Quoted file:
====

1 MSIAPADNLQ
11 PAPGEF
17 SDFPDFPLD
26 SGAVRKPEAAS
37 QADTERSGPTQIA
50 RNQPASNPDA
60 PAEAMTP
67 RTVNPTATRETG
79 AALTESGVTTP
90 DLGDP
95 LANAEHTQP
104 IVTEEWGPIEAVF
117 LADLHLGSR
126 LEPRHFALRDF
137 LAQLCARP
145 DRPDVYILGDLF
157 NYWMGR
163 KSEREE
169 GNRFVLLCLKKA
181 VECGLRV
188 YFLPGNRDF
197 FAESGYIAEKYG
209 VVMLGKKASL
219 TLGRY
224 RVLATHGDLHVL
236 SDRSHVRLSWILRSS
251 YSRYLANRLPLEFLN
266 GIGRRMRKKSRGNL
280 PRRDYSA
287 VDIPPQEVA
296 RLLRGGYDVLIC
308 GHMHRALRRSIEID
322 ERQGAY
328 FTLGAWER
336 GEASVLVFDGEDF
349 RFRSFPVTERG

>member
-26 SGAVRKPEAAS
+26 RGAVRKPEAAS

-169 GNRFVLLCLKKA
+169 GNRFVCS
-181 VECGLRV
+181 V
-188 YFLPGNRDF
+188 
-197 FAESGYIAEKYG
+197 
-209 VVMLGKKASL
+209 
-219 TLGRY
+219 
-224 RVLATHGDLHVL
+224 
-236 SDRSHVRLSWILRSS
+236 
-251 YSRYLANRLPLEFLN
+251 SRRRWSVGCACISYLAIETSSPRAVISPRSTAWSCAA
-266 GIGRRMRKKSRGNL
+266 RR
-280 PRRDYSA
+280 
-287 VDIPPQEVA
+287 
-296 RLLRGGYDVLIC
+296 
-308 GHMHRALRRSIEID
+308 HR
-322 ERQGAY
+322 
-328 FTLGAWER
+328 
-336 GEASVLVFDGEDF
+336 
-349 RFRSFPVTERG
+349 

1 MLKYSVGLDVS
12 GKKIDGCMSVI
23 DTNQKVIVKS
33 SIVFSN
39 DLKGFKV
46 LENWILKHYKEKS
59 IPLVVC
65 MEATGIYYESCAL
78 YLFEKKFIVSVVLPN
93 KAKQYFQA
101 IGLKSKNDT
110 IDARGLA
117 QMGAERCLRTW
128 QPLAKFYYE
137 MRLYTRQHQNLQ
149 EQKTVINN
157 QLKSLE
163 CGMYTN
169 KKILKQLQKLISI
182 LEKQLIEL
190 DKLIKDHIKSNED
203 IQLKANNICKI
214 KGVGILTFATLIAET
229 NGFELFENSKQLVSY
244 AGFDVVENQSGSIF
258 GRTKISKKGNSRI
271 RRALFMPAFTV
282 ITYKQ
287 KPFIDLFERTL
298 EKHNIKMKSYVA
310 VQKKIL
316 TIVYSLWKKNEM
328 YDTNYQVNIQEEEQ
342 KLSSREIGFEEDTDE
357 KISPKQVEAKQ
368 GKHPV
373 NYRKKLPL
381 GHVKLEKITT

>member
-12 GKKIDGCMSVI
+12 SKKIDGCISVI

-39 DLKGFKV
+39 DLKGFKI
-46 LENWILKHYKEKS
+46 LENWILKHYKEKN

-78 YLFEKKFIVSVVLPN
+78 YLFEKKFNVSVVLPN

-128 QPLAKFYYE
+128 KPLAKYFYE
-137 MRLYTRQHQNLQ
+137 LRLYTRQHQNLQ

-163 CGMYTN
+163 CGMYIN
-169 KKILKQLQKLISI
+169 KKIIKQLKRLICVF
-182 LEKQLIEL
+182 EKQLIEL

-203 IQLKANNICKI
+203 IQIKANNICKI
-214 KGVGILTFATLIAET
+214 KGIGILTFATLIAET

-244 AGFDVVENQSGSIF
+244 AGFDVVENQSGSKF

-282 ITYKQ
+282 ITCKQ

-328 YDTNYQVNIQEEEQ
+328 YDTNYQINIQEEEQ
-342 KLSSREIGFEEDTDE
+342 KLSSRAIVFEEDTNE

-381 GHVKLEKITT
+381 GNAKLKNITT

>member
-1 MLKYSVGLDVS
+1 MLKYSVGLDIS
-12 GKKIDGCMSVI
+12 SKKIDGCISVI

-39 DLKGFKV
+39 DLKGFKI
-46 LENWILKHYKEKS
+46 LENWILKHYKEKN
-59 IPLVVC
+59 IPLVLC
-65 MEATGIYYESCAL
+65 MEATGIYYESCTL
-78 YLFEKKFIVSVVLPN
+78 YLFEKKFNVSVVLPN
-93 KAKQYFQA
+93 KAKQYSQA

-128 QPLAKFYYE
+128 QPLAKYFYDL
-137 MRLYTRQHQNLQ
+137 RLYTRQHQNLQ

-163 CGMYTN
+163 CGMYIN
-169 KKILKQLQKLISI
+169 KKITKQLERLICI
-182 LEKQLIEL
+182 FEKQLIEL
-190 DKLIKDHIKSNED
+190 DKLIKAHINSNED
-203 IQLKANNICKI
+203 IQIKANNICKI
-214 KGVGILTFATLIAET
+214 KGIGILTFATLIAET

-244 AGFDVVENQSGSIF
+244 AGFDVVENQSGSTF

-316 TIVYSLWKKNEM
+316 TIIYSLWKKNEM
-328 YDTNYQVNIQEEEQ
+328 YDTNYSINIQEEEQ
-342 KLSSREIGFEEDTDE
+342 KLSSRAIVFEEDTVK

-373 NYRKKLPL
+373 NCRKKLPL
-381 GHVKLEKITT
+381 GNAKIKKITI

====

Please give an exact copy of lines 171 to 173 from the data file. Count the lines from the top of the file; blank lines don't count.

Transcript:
+169 KKITKQLERLICI
-182 LEKQLIEL
+182 FEKQLIEL